letters to the editor
No more dunking
From Mr J. Stephenson
I cannot say I've liked this swine-flu-precaution
communion-in-one-kind response from the CofE. It all
seems a bit silly and unnecessary, especially when we all shake hands after the
service anyway. But I hope that obedience and loyalty bring their reward, even
as we are ridiculed for being cowed by the Elf and Safety Brigade.
But there is one silver lining. It may, please God, finally rid us of that awful habit of 'intinction,' the Dunkin' Donuts approach to Communion,
which has been a liturgical abomination. Ginger Nuts in a cup of tea is one thing (and can be the subject of mock-earnest
dissertations on morbidity and cohesion) but the same exercise with the Lords
Body and Blood? Surely not.
This form of intinction may
have seemed A Good Idea when introduced in the Eighties; two decades later it
seems frankly revolting. May it die a death.
Searching long lost hymns
From Mr Malcolm Kemp
As a musician in the
Graham Street Supplementary Hymns [published
by Magdalen Press, London, 1930] James Walenn, Melodies to Certain Hymns (St Alban's
Holborn) [published by W. Knott, 1898] The Parish Supplementary Hymnal - I
can find no mention of this anywhere except that it was the
The Catholic Supplementary Hymn Book (words)
[published by Moring Ltd.] -1 have the music edition
but not the words. Again, it starts from 801 but the words numbering is
obviously different from the ECHB and the Parish Supplementary Hymnal.
I gather that
someone re-issued the ECHB a
few years back but I can find no mention on the internet of its being
available for purchase. Given the paucity of the words and music of much
present-day Catholic hymnody, I should have thought churches would relish the
opportunity to introduce this book or replace worn-out copies. If anyone can
give any help please contact me by email. If eventually I am able to produce
anything worthwhile I may aim to produce a short booklet on the subject.
Malcolm Kemp <email@example.com>
Is you is or is you aint?
From Mr Steve Vince
I have been reflecting, perhaps too long, on the
important point made by Fr Alan Cooke in his letter in the August issue. He
writes, 'We must surely be careful lest we give the impression that our chief
priority is to be in union with the Holy See as soon as possible; because then
our Roman Catholic brothers and sisters, to say nothing of our Anglican ones,
cannot be blamed for asking why we do not just go ahead and do it.'
He is quite correct. The Anglican ones' are already
asking just that, and by no means only from the point of view of the women
priests/ bishops question. We simply cannot understand how a coherent and vocal
group of our fellow-Christians who are teaching Roman Catholic doctrine, and
using the Roman Catholic liturgy and calendar, can manage the very considerable
mental and theological gymnastics to persuade
themselves that they have a future (or even a present) in the Church of England.
They surely have no chance of convincing the rest of
the Church that they represent the true Anglican position when the evidence is
that their position is not Anglican at all.
They still read it
From two former contributors
In recent issues of New DIRECTIONS, Thomas Seville CR
and Canon Hervé have been suggesting that the present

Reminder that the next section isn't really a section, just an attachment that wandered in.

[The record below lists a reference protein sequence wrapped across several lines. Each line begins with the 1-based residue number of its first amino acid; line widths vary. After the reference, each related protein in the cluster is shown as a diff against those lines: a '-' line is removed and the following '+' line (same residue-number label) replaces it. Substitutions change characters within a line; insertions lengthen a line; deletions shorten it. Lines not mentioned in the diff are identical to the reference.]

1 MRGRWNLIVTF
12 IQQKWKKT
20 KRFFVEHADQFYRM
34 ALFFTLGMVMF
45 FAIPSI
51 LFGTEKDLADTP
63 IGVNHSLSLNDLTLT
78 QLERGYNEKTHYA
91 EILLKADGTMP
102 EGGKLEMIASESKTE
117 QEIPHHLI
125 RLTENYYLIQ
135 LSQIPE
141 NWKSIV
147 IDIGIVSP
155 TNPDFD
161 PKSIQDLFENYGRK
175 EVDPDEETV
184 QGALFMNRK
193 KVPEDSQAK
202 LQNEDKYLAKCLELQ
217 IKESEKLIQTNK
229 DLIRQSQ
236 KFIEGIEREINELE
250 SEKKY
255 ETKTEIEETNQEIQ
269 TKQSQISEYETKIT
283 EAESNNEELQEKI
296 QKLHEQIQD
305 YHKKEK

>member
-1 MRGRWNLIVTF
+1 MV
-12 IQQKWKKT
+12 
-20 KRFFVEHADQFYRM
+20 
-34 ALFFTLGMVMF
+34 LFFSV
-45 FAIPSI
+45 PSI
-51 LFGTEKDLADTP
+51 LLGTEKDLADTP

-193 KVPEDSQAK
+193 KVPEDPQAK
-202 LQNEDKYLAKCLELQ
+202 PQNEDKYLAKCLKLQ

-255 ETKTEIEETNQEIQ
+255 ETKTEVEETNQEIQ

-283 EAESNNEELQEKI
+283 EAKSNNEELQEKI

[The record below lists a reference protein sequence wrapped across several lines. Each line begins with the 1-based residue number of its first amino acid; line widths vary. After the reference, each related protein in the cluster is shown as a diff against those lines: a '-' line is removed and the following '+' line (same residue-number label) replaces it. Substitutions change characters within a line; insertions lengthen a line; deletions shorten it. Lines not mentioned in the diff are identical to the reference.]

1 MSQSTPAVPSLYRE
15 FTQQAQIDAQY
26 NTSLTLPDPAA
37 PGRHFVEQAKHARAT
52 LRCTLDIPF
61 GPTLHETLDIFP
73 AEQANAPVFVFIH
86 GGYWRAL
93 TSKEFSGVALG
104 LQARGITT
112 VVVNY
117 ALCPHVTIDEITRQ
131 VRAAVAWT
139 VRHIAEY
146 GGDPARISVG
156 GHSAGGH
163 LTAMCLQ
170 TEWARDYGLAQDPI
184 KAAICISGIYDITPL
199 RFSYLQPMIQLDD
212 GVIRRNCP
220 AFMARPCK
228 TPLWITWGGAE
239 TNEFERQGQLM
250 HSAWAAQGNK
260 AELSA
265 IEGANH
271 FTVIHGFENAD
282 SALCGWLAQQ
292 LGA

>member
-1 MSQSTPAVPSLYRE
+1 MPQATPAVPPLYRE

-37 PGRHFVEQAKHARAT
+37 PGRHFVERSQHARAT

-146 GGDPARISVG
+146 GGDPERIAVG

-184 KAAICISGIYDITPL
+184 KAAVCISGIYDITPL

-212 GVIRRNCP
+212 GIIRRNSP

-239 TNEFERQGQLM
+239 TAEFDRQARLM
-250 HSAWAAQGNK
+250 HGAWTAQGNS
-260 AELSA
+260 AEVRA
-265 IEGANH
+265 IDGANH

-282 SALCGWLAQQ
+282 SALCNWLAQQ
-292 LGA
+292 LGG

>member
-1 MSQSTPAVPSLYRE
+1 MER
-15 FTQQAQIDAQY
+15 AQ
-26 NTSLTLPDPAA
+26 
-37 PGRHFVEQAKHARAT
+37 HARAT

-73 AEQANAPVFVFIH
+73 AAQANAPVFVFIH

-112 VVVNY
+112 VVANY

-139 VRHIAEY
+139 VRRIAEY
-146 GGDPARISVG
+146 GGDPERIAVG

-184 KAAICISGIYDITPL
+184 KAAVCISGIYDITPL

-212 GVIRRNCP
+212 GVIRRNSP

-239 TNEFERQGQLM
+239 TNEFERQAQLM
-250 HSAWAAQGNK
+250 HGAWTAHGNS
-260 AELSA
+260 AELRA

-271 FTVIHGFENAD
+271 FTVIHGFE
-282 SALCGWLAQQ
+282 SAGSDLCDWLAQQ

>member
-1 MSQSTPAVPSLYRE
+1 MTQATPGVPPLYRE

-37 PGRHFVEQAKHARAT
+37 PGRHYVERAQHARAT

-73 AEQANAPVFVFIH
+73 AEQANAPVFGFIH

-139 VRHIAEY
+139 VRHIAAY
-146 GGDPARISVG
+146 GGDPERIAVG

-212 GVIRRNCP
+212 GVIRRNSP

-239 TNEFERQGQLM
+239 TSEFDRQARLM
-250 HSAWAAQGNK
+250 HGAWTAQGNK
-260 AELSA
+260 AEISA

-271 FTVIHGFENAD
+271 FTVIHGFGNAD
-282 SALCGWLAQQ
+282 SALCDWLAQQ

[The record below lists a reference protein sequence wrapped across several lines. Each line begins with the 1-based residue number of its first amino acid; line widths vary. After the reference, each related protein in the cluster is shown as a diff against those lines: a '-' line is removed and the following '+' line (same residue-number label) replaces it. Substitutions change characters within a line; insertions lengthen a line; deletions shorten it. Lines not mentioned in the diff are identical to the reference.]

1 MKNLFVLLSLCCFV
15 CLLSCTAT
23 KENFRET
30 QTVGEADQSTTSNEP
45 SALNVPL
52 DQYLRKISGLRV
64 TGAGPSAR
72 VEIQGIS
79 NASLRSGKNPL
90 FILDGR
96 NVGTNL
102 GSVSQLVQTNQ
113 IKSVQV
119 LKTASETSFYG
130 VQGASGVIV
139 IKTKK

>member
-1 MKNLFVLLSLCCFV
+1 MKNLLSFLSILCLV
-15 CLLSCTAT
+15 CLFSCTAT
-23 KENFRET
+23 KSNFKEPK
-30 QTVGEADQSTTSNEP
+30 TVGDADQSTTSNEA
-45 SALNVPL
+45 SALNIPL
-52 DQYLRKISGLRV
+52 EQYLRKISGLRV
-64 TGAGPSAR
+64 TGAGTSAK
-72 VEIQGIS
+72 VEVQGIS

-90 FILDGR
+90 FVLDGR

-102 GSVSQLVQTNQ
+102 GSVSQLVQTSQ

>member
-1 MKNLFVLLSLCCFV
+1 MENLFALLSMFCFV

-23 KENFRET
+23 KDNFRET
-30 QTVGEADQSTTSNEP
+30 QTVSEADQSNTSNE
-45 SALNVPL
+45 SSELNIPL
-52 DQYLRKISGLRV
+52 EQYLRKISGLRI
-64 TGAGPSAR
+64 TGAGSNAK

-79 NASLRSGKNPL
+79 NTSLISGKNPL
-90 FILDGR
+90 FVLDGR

is paradoxically' a very good time for Forward in Faith members to be in the
Church of England.
May two former New
Directions contributors simply add that, non-paradoxically, they
find it rather a good time to be in the Roman Catholic Church also.
John Scott, Stuart Seaton
Let's get on with it
From Fr Ernest Skublics
I am running out of understanding for endless years of
Catholic rhetoric, co-existing with expressions of loyal determination to
remain, if they'll only have us, till death do us part, in the Church of
England, which obviously has no intention of reversing its consistent progress
away from the Catholic Church.
Since my second retirement I spend part of each year backhome in
Why can we not simplyj oin the move to restored communion in the One Holy Catholic
Ernest Skublics < firstname.lastname@example.org>
From George MacArthur
Soundings in both
There is an understandable national outcry when it is
claimed that the provisions of the NHS are subject to a postcode lottery.' It
is rightly seen as absurd that mere geography should determine the availability
of treatment. How much more absurd that geography should determine orders and
Orders exist to express and effect
true Communion, and the episcopate in particular is charged with the
responsibility of safeguarding in each diocese the doctrine and morals of the
world-wide church. Only by such means can faithful
Robert Runcie memorably said
of the divisions created by the unilateral ordination of women in the
It must appear to all but the most sanguine observers
that, far from cementing unity and fellowship among Anglicans, the proposed
Covenant will merely accentuate and deepen existing divisions.
An optional necessity
From David Fenton
I do not share the anxiety of some about the
recommendation of the Archbishops that the common cup be discontinued for the
duration of the swine flu epidemic, but I am concerned at the lack of
uniformity of practice. The final decision on the matter seems to have been
left to parish clergy. As a catholic Christian I understand that this is not an
issue of eucharistic doctrine, but merely of local
discipline; but discipline there mustbe. Variations
from parish to parish are confusing and inevitably distressing to some. And if
the guidance arises from medical necessity, there can be no justification for
matter being left in the hands of individuals who are in most instances not
My own viewis
that the Archbishops' directive was a gross overreacfion. But I
am not an expert either!
publication should be sent to:
The Editor, New Directions, 2A The